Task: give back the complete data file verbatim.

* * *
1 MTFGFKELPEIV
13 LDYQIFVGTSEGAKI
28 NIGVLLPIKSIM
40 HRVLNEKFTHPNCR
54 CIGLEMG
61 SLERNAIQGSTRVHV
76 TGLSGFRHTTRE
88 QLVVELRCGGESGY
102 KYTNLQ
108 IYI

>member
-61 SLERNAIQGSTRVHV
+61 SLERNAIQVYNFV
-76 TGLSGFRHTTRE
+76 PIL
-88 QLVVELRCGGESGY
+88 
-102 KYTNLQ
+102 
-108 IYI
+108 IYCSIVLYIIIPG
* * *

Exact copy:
1 MTFGFKELPEIV
13 LDYQIFVGTSEGAKI
28 NIGVLLPIKSIM
40 HRVLNEKFTHPNCR
54 CIGLEMG
61 SLERNAIQGSTRVHV
76 TGLSGFRHTTRE
88 QLVVELRCGGESGY
102 KYTNLQ
108 IYI

>member
-61 SLERNAIQGSTRVHV
+61 SLERNAIQVYNFV
-76 TGLSGFRHTTRE
+76 PIL
-88 QLVVELRCGGESGY
+88 
-102 KYTNLQ
+102 
-108 IYI
+108 IYCSIVLYIIIPG